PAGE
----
What is the Difference between CNA and Medication Assistant Certified (MA-C)?

There is a large difference between the scope of practice of a CNA and a Medication Assistant Certified (MA-C), but the CNA may consider adding Medication Assistant certification to his or her skills in order to be employable in a wider range of positions.

The CNA is employable in many different clinical settings, and after a period of gaining experience, may work in acute or subacute care, longterm care, or specialized care, but in order to work in assisted living homes, one will often need to be certified as a Medication Assistant as well.

The CNAs duties surround comfort, care, and communication, but preparing or administering medication is outside the scope of the CNA. In most clinical settings, medication is handled by a licensed practical nurse (LPN) or registered nurse (RN). A CNA should never handle any medication in a clinical setting, nor should they be asked to. It is a clear violation of the CNA’s scope of practice.

Because assisted living homes are often quite large, and one of the assisted tasks is ensuring the clients receive their medication at the proper time in the proper dosage, it is not always feasible for an assisted living facility to have the clients visited by an LPN or RN. Therefore a CNA who is also certified as a Medication Assistant is the most practical and economical solution for the care center.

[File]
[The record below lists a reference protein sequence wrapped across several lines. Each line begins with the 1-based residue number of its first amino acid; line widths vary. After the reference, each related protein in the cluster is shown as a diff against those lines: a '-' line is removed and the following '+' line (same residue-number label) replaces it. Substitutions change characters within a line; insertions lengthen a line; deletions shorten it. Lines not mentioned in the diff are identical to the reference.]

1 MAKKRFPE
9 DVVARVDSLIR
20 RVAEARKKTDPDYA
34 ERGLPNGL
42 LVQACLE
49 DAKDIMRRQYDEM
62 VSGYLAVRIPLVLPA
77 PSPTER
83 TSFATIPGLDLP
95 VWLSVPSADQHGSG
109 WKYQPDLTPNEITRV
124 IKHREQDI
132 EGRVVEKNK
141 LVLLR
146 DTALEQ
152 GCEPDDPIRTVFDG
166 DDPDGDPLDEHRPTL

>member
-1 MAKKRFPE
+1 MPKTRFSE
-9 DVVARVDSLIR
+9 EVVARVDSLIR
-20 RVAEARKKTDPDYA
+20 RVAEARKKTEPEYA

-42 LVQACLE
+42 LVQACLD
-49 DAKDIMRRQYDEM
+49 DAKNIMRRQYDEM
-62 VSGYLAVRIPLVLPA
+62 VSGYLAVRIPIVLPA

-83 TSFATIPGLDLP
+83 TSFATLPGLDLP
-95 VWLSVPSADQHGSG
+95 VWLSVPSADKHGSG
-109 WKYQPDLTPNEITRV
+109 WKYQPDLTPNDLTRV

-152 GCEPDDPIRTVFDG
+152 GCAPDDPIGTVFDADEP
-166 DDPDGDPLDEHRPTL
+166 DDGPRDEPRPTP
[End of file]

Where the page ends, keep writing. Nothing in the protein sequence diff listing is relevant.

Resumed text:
The MA-C is licensed to prepare and administer medication, which, because the administration of such is subject to error, incurs more liability for the facility and staff. Thus it requires special training and certification. The MA-C also has a specific scope of practice, and can only prepare and administer certain types of medications, observe and report.

An MA-C is not expected to or ever given the obligation of calculating dosage, assessing the patient’s need for or reaction to the medication, nor administering parenteral medication or any medication which must be administered via a tube, such as nasogastric, gastrostomy, etc.

One can see how the certifications and scope of practice are radically different between a CNA and an MA-C, but also that they can be complimentary skills. Adding the certification as a Medication Assistant can open up non-clinical positions or possibly a clinical position within a longterm care home at a higher rate of pay.